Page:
Anthony, however, was not given a chance to respond, neither by Arnab, nor those who sat behind the control panel: other panelists were invited to speak, not him; when he persisted, his microphone was switched off, and finally, his frame/slot was deleted from the screen (shoddy technical work too, I thought, as I watched a brief shot of a color-coded countdown leader).
Wasbir, Time Now’s consulting editor, provided the case details: strategic consultations between the US and Bangladesh dates back to 2008 (later corrected by Sikri, 2006), the Americans had proposed to survey airfields, had wanted terrain intelligence and command post exercises, had wanted its marine fleet to reach inland waters as far in as Narayanganj. Wasbir also spoke of the apprehension and fear of people in the strategic community — former top commanders of the Bangladesh military intelligence, army generals — those who are “not part of the government.” Acceding to US overtures, they felt, would be an “absolute blunder,” a fear exacerbated by the fact that Sheikh Hasina faces elections next year. It might make the Bangladesh establishment to “actually go an extra mile” and concede to some of the American demands.
No mention of apprehension and fear among the ruling Awami League because of seething resentment among members of the public over relations with India: hundreds of miles of barbed wire fencing higher than Israel’s apartheid wall, trigger-happy border killings, sharing of river waters, sending electricity over the border. Unresolved chitmohols or enclaves.
It was left to Chari of the BJP to rationalise the hierarchy of nations in the region: India has a pre-eminent role in the Indian Ocean region. Neither the Chinese nor the American navy should settle in these waters, it should be “no go.” The US should not do anything unilaterally. We should not take anything that undermines India’s position and India’s strategic influence in the region lightly. We should remain alert. When invited to speak the second time round, Chari had gathered enough steam to say, America should not treat India in the same manner as it deals with Sri Lanka, Bangladesh or Myanmar. We are a powerful strategic partner in this region.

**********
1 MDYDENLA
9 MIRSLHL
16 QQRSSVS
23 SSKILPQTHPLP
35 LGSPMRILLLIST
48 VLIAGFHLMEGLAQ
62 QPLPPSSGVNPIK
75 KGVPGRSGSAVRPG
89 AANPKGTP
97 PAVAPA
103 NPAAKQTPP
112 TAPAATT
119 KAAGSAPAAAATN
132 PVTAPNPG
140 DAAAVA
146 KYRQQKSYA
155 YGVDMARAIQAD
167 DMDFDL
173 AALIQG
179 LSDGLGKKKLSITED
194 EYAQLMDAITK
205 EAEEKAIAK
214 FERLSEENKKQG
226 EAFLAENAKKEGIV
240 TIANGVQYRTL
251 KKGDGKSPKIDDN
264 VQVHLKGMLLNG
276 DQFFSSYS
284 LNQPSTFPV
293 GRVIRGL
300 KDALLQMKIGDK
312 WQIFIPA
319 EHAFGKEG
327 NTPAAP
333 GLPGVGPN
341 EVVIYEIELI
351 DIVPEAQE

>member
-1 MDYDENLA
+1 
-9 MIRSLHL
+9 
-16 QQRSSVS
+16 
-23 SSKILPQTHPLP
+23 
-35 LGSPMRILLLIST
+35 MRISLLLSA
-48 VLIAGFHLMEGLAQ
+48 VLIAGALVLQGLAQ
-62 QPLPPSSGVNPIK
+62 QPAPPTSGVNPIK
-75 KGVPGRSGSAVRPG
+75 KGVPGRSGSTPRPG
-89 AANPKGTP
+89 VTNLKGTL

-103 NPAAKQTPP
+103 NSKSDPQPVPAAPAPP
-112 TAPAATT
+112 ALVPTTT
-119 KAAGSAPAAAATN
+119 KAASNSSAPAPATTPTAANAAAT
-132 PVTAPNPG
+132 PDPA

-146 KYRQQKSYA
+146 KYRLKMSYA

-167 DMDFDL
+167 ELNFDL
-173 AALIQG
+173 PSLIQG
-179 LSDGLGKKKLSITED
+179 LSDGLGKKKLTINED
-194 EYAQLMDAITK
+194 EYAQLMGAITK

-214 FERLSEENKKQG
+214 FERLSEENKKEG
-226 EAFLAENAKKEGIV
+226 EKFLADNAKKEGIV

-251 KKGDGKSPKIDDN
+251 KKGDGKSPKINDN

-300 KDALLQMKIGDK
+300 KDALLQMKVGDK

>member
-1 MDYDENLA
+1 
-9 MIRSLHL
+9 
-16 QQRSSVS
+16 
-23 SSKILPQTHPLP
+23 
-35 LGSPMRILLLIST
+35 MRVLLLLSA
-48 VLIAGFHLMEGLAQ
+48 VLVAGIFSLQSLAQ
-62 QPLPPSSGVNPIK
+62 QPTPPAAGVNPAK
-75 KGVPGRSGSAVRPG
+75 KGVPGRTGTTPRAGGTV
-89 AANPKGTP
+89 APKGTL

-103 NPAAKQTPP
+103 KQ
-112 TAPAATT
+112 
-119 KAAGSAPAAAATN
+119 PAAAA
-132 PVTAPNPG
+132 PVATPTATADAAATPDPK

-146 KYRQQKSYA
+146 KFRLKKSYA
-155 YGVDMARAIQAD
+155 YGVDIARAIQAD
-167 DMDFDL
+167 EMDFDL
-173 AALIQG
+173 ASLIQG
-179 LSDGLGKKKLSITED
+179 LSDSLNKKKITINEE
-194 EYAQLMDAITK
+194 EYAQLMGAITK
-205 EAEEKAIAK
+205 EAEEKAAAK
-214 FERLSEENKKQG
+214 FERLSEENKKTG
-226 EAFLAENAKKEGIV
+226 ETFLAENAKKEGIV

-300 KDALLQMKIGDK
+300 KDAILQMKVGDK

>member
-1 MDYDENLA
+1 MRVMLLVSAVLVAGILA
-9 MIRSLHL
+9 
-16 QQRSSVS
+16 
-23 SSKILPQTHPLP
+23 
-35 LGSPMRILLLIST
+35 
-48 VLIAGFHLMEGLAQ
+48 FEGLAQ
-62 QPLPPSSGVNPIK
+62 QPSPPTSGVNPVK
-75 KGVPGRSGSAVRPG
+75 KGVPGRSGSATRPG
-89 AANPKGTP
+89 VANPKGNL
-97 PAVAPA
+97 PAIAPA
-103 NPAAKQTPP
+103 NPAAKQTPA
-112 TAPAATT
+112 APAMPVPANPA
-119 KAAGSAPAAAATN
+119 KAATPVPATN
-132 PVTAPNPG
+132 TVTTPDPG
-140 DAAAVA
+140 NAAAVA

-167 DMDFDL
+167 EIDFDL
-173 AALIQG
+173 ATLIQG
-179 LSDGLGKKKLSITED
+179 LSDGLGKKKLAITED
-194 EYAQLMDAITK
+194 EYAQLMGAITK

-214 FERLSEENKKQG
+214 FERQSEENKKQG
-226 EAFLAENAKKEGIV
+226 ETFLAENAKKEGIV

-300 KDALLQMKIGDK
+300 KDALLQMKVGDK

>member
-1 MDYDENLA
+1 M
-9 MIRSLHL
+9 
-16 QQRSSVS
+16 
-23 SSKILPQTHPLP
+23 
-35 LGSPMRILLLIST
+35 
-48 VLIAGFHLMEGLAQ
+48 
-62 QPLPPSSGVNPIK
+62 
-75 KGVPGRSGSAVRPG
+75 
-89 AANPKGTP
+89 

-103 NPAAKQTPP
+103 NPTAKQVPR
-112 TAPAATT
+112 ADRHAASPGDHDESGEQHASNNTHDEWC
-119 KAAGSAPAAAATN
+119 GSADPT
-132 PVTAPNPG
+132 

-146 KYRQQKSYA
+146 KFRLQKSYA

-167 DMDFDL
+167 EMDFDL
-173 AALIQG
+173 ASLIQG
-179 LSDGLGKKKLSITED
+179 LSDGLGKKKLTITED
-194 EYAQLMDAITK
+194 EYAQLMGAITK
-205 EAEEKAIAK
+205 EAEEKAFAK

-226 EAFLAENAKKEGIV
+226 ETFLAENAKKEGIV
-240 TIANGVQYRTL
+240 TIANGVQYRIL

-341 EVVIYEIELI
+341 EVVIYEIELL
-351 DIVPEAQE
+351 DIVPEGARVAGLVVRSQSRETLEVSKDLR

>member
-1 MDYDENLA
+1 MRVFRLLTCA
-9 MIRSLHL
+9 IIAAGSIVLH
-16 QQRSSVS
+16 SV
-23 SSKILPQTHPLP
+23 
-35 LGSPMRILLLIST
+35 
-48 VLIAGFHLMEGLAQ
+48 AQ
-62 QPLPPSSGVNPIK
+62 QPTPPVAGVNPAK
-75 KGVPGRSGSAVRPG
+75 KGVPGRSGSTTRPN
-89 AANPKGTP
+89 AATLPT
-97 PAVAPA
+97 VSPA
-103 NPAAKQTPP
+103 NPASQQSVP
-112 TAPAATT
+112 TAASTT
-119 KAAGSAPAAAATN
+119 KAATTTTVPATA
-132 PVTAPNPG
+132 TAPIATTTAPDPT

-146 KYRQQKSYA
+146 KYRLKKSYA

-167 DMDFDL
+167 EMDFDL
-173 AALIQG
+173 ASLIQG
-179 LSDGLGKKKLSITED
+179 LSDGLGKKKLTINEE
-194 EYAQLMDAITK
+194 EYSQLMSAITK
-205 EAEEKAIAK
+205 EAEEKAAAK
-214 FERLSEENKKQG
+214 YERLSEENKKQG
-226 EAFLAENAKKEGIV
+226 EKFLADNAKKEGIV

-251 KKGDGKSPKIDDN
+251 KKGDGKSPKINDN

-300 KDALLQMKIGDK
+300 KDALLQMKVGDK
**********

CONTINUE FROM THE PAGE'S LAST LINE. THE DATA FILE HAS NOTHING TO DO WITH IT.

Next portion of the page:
Maroof disagreed. Memories of America sending the Seventh Fleet in 1971 in aid of Pakistan are distant. History, time and strategic equations between Delhi and Washington have moved on. America’s desire to to re-engage with Burma, to get strategically involved in Bangladesh, benefits India. It gives her more batting time. Since India has limited resources, India’s strategic interests are better served by India playing the same game as the US.
Since this did not go down well with either Arnab or Wasbir or Chari, Maroof rebounded later with what he called a “simple question.” America has been in this region for 10 years, since the Af-Pak region is also near us, how has that interfered with India?
This question, obviously, was not taken up by any among those to whom it was addressed. The dismemberment of Pakistan, obviously, is in the Indian national interest.
Veena Sikri’s ideas of national interest were markedly different. India must strengthen its relations with its neighbours. Good relations would enable us to discuss such issues with our neighbours. There was no reason for India to like an American presence in the Bay of Bengal, because one in the west, in Pakistan and Afghanistan “had created its own problems.” We need to know what are America’s intentions, “is it against China, is it happening to control what is happening in South Asia, to control, to watch India’s role in South Asia.” India should concentrate her efforts on being on the same wavelength as her neighbours, to “build our own prosperity,” so that no “outside power[s]” can have the reason to intervene. Bangladeshis, she added, are a “very proud and independent people.” Their ready acceptance of a US naval base seems unlikely.
The Times Now Bureau Report had pointed out that a naval base in Chittagong could “put India on the backfoot.” If the Seventh Fleet is housed in Bangladesh, “all of India’s security installations will come under the scanner.” I myself am not too convinced given that the ties between Israel and India, according to prime minister Benjamin Netanyahu, “don’t have any limitation” (1997). Reaffirmed by the Israeli ambassador to India who had said, “We do have a defence relationship with India, which is no secret. On the other hand, what is a secret is what is the defence relationship” (2008).
Indians, said Arnab, are “strongly vested in Bangladesh.” But probably, the real concern surfaced when Arnab asked, “Could it be possible that Bangladesh is taking advantage of its strategic uniqueness to get the most mileage out of China and America?”
He sounded worried for this would unsettle the Indian establishment’s hierarchical ordering of South Asian nations.